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Natural Purification of Polluted Streams.—The growing population of the many cities which discharge their sewage into rivers gives increasing importance to the question how great a degree of pollution is allowable in a stream of given flow, the water of which is to be used lower down for domestic or for manufacturing purposes. Mr. Rudolph Bering says that oxidation and decomposition of sewage matter was for a long time thought to be the main cause for the clarification of polluted rivers. To-day it is known to be but a minor cause compared with dilution and subsidence; and if the sewage is discharged in a fresh condition into a stream of water, its destruction is in part due to fish and other aquatic animals. Some of the refuse from stock-yards is disposed of, no doubt, in this way. Most of the decomposition, or oxidation as it is usually termed, of sewage is effected by the myriads of microscopic plants, microbes, or bacteria contained in both air and water, which at once seize upon the dead organic matter. For purifying the sewage discharged into a river, oxidation can be depended upon only to a limited extent, because of the comparative slowness with which it takes place. Subsidence of the heavier matter tends to clarify it before it flows many miles; dilution with a sufficient quantity of clean water prevents an offensiveness almost at once; but oxidation requires many days under continuous aeration of the river. From a comparison of data in regard to the actual purification of polluted streams we may draw the following inference: Rivers not to be used for water-supplies, but to be inoffensive to communities , residing a few miles below, to remain fit for ordinary manufacturing purposes, and to sustain the life of fish, may receive the sewage from one thousand persons for at least every one hundred and fifty to two hundred cubic feet of minimum flow per minute, supposing that natural subsidence of the heavier matter takes place immediately below the town discharging the sewage. Beyond the above limit it appears to be advisable to resort to land or other filtration, or to chemical precipitation. But the whole subject needs further investigation.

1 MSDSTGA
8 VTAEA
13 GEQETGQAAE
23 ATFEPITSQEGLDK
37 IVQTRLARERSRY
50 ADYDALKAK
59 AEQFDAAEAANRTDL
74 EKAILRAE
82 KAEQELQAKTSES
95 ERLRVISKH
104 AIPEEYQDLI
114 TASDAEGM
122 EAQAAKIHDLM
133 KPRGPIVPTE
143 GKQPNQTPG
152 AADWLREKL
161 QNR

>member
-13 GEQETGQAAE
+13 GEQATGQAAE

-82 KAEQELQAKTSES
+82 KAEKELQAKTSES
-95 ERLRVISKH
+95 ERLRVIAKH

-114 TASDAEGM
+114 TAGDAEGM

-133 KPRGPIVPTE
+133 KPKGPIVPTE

The Nebraska City Pontoon Bridge.—Colonel S. N. Stewart, of Philadelphia, has recently built a pontoon bridge for ordinary traffic across the Missouri River, at Nebraska City. It is 1,074 feet long, 241 feet wide, and consists of a flooring laid upon boats which float upon the river and are securely anchored. The city has held a franchise for such a bridge for twelve years, but the project has been opposed by persons interested in steamboats plying on the river. Many predicted that the attempt would fail, for the Missouri River has a swift current, which here attains about its highest velocity, and large numbers of logs and trees are constantly drifting in the stream. These, however, are carried under the floats without doing any damage. In the channel of the river the bridge makes a V, pointing down stream, which is the draw. To open the draw, the connections at the point of the V are cast